Giving Compass' Take:

• Despite women making up 80 percent of the agrarian workforce in India, they are still not recognized as farmers, which impacts their funding.

• The article mentions that the government has been able to do little to tackle wage gaps and access to credit. Is this an opportunity for philanthropy to provide support?

• Read about how Indian farmers are turning to eco-farming. 

In India, land rights structurally escape women. This is a fundamental issue in why women’s work as farmers is largely invisible. However, the large-scale migration of men towards pursuing other non-farm employment opportunities due to the worsening agrarian crisis has pushed more women into this sector.

Work is not homogenous, and neither are women, or their work. Perceiving work through economic lens, the policy framework falls short in addressing the invisible and open unemployment of women along with increasing trends of feminisation in the sector. The first ask for women in the sector remains being identified as a ‘farmer’.

According to previous reports by the National Sample Survey Office (NSSO), the agrarian sector nearly employs 80% women workers. Despite such high numbers, both the sector and the macroeconomic policy framework are yet to recognise them as farmers. Moreover, 81% of the female agricultural labourers belong to Dalit, Adivasi and OBC communities (ILO, 2010). The largest share of casual and landless labourers also come from these social groups. The burden of the agricultural debt has also inadvertently fallen upon women.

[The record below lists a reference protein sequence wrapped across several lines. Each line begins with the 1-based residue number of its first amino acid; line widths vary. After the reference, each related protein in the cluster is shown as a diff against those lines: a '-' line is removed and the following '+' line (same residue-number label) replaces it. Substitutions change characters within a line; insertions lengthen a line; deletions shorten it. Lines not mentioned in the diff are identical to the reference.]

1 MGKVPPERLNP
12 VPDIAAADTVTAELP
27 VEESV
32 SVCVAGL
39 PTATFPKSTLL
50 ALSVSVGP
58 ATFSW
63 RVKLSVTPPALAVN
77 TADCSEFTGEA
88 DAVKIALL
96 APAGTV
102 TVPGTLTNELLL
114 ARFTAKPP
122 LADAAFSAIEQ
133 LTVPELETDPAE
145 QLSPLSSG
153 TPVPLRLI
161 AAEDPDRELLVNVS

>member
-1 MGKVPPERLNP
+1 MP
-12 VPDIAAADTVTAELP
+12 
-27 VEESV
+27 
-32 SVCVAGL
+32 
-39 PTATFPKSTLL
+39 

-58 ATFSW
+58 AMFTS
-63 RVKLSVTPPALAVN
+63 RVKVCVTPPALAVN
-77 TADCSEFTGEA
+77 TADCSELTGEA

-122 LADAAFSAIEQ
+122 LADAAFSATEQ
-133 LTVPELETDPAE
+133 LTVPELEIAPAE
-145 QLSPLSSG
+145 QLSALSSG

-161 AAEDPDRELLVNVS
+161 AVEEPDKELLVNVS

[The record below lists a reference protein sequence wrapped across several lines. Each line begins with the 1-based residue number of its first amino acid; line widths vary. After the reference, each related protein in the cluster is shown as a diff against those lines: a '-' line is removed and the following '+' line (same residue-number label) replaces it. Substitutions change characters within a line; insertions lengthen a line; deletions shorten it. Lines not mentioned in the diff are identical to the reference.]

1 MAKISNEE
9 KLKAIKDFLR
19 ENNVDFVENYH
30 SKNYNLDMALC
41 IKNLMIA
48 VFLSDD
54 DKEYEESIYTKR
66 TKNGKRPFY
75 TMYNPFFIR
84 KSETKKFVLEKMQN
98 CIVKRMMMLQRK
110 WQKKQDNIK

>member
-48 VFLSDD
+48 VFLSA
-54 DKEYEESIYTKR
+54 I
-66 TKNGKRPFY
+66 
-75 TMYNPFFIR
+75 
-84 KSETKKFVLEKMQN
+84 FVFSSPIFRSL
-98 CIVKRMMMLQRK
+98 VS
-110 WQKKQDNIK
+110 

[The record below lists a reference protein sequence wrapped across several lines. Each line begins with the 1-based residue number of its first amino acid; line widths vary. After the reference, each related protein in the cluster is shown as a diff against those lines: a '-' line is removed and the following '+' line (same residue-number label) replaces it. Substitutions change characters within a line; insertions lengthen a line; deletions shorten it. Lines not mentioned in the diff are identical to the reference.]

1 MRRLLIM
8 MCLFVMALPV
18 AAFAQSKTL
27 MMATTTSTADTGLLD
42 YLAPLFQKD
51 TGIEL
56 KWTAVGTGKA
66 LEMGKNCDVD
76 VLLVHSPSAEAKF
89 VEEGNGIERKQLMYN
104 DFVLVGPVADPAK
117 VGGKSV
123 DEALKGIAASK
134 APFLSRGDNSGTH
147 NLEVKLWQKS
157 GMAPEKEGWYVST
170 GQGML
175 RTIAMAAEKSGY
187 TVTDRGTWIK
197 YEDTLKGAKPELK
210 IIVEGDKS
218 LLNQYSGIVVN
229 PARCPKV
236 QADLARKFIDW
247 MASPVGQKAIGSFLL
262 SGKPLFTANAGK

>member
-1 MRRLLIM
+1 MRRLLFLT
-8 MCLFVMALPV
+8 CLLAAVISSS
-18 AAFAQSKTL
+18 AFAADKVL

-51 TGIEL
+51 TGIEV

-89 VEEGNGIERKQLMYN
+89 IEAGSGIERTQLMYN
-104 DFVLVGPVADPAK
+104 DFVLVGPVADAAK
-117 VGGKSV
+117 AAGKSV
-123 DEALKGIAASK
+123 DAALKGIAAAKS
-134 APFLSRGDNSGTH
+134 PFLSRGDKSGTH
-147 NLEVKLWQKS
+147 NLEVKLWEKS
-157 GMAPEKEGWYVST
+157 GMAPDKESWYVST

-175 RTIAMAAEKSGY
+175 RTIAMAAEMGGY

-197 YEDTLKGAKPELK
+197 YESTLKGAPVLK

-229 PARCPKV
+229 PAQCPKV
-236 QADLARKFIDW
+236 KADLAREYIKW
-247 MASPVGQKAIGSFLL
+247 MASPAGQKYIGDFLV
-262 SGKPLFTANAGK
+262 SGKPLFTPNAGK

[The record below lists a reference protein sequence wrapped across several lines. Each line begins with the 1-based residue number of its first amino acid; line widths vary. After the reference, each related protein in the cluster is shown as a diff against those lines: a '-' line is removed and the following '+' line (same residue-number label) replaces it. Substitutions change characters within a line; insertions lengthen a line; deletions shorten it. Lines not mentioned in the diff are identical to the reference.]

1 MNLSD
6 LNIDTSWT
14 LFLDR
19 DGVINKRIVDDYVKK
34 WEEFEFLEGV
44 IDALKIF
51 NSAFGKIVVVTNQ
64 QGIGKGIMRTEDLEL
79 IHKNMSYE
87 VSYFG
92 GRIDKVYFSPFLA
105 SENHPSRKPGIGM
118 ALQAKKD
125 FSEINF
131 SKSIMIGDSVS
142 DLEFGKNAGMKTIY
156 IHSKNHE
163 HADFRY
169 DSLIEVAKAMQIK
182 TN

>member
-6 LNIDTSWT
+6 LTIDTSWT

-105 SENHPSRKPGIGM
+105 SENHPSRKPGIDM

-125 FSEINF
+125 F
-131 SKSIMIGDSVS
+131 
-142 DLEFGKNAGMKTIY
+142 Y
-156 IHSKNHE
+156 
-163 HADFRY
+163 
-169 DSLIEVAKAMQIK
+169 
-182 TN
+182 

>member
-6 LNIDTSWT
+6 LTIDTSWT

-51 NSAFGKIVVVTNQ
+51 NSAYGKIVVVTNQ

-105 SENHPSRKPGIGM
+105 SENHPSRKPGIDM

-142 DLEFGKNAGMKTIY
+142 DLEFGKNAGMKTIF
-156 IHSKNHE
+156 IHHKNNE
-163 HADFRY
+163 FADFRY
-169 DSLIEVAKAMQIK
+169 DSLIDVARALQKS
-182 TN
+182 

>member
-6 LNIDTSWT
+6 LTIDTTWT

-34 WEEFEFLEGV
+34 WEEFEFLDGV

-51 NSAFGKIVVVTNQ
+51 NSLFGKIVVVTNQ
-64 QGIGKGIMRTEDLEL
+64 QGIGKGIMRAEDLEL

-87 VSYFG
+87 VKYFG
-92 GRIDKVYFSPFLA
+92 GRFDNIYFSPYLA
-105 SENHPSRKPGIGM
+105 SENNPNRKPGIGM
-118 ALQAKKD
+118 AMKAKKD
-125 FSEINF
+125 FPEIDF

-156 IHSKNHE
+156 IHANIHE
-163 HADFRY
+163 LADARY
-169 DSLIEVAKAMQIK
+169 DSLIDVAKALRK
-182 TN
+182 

When unpacking schemes for women farmers, the Mahila Kisan Sashaktikaran Pariyojana (MKSP) is the only sub-programme under the Deendayal Antyodaya Yojana-National Rural Livelihood Mission (DAY-NRLM) particularly aimed at women farmers.

The sub-programme under NRLM for Mahila Kisan needs to be scaled up and backed with improved resource mobilisation plans, which may not be enough as work for women farmers also varies regionally. Moreover, transparency in the process of identifying and registering women farmers is crucial for better outcomes.

Read the full article about money for women farmers by Saahil Kejriwal at India Development Review.